19. Kolaczkowska E, Kubes P. Neutrophil recruitment and function in health and inflammation. Nat Rev Immunol. 2013;13(3):159–75.View ArticlePubMedGoogle Scholar
  20. Hotchkiss RS, Swanson PE, Freeman BD, Tinsley KW, Cobb JP, Matuschak GM, et al. Apoptotic cell death in patients with sepsis, shock, and multiple organ dysfunction. Crit Care Med. 1999;27(7):1230–51.View ArticlePubMedGoogle Scholar
  21. Wesche DE, Lomas-Neira JL, Perl M, Chung CS, Ayala A. Leukocyte apoptosis and its significance in sepsis and shock. J Leukoc Biol. 2005;78(2):325–37.View ArticlePubMedGoogle Scholar
  22. Chang K, Svabek C, Vazquez-Guillamet C, Sato B, Rasche D, Wilson S et al. Targeting the programmed cell death 1: programmed cell death ligand 1 pathway reverses T cell exhaustion in patients with sepsis. Crit Care. 2014;18(1):R3.PubMed CentralView ArticlePubMedGoogle Scholar
  23. Zahorec R. Ratio of neutrophil to lymphocyte counts - rapid and simple parameter of systemic inflammation and stress in critically ill. Bratisl Lek Listy. 2001;102(1):5–14.PubMedGoogle Scholar
  24. de Jager CP, van Wijk PT, Mathoera RB, de Jongh-Leuvenink J, van der Poll T, Wever PC. Lymphocytopenia and neutrophil-lymphocyte count ratio predict bacteremia better than conventional infection makers in an emergency care unit. Crit Care. 2010;14(5):R192.PubMed CentralView ArticlePubMedGoogle Scholar
  25. Salciccioli JD, Marshall D, Pimentel MA, Santos MD, Pollard T, Celi LA, et al. The association between the neutrophil-to-lymphocyte ratio and mortality in critical illness: an observational cohort study. Crit Care. 2015;19:13.PubMed CentralView ArticlePubMedGoogle Scholar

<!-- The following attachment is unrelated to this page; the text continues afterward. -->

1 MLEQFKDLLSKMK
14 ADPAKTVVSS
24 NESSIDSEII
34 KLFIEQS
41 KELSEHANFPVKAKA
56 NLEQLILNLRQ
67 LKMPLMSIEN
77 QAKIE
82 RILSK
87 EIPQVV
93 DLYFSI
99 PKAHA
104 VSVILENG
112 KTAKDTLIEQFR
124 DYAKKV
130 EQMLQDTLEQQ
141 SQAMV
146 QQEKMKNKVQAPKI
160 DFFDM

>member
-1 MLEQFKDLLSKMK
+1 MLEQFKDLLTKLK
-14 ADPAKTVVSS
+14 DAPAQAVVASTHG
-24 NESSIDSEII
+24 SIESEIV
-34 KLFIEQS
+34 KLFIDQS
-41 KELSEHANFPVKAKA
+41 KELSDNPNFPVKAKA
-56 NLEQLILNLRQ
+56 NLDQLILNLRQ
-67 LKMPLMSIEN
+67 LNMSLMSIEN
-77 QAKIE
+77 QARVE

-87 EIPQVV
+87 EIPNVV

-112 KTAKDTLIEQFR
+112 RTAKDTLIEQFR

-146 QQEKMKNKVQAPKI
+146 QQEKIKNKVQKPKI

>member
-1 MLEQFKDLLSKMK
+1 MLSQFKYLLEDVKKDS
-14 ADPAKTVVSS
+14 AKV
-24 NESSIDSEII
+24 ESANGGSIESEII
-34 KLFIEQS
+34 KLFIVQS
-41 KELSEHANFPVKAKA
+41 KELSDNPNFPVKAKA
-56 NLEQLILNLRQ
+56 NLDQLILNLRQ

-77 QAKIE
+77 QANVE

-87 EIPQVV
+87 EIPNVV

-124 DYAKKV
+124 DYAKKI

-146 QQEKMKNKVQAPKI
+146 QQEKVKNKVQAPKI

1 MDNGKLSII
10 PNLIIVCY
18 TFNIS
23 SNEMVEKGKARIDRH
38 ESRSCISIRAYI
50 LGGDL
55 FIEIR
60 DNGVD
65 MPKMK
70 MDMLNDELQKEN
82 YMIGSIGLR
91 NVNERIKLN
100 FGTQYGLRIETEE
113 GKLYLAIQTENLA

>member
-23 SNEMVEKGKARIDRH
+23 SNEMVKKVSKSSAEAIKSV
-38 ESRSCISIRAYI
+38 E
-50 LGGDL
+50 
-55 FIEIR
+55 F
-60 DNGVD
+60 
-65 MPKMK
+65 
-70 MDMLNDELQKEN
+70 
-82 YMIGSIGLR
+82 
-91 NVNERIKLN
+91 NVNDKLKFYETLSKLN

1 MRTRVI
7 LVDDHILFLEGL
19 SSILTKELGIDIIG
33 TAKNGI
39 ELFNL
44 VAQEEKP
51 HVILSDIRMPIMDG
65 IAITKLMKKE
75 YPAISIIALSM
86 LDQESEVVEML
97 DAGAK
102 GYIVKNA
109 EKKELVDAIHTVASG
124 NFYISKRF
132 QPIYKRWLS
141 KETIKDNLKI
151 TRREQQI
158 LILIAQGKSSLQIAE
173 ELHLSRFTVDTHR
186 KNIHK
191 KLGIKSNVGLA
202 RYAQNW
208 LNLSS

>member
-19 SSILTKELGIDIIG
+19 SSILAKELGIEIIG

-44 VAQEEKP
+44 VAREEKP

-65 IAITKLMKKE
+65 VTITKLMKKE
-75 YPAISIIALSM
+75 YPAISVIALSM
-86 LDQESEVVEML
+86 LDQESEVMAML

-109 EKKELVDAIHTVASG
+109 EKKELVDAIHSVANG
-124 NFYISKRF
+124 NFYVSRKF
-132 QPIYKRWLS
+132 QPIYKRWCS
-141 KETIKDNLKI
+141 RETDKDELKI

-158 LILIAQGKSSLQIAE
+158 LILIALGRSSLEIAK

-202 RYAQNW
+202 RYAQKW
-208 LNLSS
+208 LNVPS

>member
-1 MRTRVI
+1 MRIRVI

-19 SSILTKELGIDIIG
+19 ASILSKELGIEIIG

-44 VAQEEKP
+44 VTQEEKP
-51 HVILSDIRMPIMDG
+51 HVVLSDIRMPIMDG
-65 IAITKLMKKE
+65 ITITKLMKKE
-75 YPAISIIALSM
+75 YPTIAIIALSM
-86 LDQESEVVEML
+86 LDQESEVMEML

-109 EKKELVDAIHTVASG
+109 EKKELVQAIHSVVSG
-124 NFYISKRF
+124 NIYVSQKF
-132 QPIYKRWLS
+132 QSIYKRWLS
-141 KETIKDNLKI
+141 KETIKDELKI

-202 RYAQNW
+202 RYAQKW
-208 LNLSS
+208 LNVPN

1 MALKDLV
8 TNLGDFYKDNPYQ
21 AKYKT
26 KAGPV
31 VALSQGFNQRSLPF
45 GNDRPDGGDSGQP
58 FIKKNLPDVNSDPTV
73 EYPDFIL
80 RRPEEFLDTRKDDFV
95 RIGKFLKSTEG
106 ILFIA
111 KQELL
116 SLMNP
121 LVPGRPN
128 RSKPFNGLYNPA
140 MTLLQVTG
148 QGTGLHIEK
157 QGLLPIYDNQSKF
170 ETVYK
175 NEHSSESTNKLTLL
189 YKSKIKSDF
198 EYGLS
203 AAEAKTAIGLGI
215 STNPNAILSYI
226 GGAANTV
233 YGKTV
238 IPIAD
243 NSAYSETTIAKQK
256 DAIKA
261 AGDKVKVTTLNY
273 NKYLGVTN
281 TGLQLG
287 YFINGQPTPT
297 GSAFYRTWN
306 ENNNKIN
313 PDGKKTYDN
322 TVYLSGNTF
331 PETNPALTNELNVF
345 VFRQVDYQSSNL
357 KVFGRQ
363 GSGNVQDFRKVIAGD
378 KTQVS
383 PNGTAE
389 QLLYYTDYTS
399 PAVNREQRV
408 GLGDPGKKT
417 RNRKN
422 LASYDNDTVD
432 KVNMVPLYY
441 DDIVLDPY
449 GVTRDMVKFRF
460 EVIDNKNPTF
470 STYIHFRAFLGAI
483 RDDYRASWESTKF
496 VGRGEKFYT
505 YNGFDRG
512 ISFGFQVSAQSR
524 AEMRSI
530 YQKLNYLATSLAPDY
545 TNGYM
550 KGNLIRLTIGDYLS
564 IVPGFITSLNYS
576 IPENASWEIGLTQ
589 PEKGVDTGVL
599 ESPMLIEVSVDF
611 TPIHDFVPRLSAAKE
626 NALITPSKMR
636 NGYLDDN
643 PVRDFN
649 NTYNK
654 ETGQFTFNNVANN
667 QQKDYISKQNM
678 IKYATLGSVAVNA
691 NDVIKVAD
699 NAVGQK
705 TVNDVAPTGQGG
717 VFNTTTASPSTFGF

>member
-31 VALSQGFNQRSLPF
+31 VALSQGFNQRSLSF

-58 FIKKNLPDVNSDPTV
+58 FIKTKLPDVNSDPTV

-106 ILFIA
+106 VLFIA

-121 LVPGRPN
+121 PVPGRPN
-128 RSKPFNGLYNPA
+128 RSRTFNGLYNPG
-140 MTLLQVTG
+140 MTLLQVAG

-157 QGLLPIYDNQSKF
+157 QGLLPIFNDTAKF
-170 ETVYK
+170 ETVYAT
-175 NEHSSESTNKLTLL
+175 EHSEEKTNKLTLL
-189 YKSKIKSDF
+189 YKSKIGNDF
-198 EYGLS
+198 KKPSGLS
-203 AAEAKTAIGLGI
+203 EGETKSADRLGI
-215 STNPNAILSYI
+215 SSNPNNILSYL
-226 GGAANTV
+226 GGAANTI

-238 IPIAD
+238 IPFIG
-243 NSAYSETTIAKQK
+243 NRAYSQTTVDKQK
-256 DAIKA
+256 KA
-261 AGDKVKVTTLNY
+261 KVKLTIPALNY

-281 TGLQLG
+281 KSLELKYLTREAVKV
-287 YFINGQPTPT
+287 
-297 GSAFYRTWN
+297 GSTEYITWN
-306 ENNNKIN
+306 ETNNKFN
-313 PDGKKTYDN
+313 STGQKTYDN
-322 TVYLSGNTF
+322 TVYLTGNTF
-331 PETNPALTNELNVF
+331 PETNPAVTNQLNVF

26. Leligdowicz A, Dodek PM, Norena M, Wong H, Kumar A, Kumar A, et al. Association between source of infection and hospital mortality in patients who have septic shock. Am J Respir Crit Care Med. 2014;189(10):1204–13.View ArticlePubMedGoogle Scholar
  27. Levy MM, Artigas A, Phillips GS, Rhodes A, Beale R, Osborn T, et al. Outcomes of the Surviving Sepsis Campaign in intensive care units in the USA and Europe: a prospective cohort study. Lancet Infect Dis. 2012;12(12):919–24.View ArticlePubMedGoogle Scholar
  28. Charlson ME, Pompei P, Ales KL, MacKenzie CR. A new method of classifying prognostic comorbidity in longitudinal studies: development and validation. J Chronic Dis. 1987;40(5):373–83.View ArticlePubMedGoogle Scholar
  29. Horan TC, Andrus M, Dudeck MA. CDC/NHSN surveillance definition of health care–associated infection and criteria for specific types of infections in the acute care setting. Am J Infect Control. 2008;36(5):309–32. A published erratum appears in. Am J Infect Control. 2008;36(9):655.View ArticleGoogle Scholar
  30. Levy MM, Fink MP, Marshall JC, Abraham E, Angus D, Cook D, et al. 2001 SCCM/ESICM/ACCP/ATS/SIS International Sepsis Definitions Conference. Crit Care Med. 2003;31(4):1250–6.View ArticlePubMedGoogle Scholar
  31. Le Gall JR, Lemeshow S, Saulnier F. A new Simplified Acute Physiology Score (SAPS II) based on a European/North American multicenter study. JAMA. 1993;270(24):2957–63. A published erratum appears in JAMA. 1994;271(17):1321.View ArticlePubMedGoogle Scholar
  32. Marshall JC, Cook DJ, Christou NV, Bernard GR, Sprung CL, Sibbald WJ. Multiple organ dysfunction score: a reliable descriptor of a complex clinical outcome. Crit Care Med. 1995;23(10):1638–52.View ArticlePubMedGoogle Scholar
  33. Vincent JL, Moreno R, Takala J, Willatts S, de Mendonça A, Bruining H, et al. The SOFA (Sepsis-related Organ Failure Assessment) score to describe organ dysfunction/failure. Intensive Care Med. 1996;22(7):707–10.View ArticlePubMedGoogle Scholar